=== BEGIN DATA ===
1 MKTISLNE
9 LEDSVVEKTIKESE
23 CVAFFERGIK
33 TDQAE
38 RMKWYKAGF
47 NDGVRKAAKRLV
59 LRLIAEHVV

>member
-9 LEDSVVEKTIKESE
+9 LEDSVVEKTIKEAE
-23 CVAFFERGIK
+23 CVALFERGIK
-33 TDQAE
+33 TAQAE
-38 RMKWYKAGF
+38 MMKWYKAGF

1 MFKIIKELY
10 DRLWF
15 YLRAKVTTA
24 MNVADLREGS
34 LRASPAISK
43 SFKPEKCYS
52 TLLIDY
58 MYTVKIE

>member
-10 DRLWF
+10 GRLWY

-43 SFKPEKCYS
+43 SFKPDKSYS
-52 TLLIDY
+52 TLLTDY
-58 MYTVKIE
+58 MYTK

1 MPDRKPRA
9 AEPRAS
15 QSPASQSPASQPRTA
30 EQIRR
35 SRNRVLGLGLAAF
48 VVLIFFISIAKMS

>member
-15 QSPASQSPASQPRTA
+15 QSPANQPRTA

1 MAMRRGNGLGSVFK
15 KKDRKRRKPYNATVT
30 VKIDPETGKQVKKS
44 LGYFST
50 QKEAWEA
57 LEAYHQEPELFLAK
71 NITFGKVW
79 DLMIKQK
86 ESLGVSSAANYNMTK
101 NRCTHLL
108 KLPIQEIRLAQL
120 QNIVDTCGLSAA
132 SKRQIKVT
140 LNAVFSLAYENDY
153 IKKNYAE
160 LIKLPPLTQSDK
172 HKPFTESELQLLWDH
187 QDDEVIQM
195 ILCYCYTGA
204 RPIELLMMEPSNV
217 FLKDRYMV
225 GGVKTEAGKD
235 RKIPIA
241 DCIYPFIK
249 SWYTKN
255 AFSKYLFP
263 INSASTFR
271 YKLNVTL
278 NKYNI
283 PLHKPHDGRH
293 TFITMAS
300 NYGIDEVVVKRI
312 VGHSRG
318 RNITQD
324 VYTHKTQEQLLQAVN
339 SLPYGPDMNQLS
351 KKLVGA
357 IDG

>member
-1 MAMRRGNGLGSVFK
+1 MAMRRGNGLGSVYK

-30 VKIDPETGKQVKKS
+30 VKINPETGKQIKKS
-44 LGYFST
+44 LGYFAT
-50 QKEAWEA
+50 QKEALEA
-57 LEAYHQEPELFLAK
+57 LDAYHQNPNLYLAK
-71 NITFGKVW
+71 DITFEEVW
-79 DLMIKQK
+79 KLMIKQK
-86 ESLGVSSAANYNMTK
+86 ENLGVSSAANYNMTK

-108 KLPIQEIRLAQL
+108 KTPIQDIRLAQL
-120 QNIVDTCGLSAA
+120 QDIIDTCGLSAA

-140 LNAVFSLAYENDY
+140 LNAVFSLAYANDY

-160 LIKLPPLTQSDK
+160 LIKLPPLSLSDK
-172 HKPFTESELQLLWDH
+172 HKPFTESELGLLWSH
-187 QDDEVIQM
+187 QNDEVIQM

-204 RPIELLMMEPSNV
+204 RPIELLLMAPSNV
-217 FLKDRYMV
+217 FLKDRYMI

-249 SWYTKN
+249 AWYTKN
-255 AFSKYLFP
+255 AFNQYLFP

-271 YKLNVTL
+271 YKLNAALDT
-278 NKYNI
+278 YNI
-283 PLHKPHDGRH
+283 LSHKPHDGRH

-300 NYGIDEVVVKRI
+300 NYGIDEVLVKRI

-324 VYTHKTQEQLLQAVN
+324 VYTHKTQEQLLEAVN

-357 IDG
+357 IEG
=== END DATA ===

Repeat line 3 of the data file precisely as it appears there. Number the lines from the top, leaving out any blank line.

23 CVAFFERGIK